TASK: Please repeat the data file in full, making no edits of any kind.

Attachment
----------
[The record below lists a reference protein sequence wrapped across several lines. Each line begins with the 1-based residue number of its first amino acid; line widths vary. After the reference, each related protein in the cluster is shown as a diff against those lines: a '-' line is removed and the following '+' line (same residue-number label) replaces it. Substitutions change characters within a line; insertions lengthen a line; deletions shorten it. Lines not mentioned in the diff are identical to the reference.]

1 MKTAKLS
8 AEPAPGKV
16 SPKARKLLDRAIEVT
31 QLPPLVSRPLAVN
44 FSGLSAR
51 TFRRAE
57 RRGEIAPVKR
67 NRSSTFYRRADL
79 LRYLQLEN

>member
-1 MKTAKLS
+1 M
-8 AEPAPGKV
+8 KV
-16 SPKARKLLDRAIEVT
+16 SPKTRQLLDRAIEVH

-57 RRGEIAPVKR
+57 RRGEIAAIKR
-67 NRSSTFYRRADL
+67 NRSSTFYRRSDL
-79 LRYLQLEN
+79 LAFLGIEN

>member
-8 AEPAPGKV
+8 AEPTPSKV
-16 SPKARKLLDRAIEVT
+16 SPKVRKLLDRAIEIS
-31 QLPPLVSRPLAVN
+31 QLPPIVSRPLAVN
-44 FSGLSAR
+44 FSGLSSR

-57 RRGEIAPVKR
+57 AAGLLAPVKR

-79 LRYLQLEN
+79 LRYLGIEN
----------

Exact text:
[The record below lists a reference protein sequence wrapped across several lines. Each line begins with the 1-based residue number of its first amino acid; line widths vary. After the reference, each related protein in the cluster is shown as a diff against those lines: a '-' line is removed and the following '+' line (same residue-number label) replaces it. Substitutions change characters within a line; insertions lengthen a line; deletions shorten it. Lines not mentioned in the diff are identical to the reference.]

1 MKTAKLS
8 AEPAPGKV
16 SPKARKLLDRAIEVT
31 QLPPLVSRPLAVN
44 FSGLSAR
51 TFRRAE
57 RRGEIAPVKR
67 NRSSTFYRRADL
79 LRYLQLEN

>member
-1 MKTAKLS
+1 M
-8 AEPAPGKV
+8 KV
-16 SPKARKLLDRAIEVT
+16 SPKTRQLLDRAIEVH

-57 RRGEIAPVKR
+57 RRGEIAAIKR
-67 NRSSTFYRRADL
+67 NRSSTFYRRSDL
-79 LRYLQLEN
+79 LAFLGIEN

>member
-8 AEPAPGKV
+8 AEPTPSKV
-16 SPKARKLLDRAIEVT
+16 SPKVRKLLDRAIEIS
-31 QLPPLVSRPLAVN
+31 QLPPIVSRPLAVN
-44 FSGLSAR
+44 FSGLSSR

-57 RRGEIAPVKR
+57 AAGLLAPVKR

-79 LRYLQLEN
+79 LRYLGIEN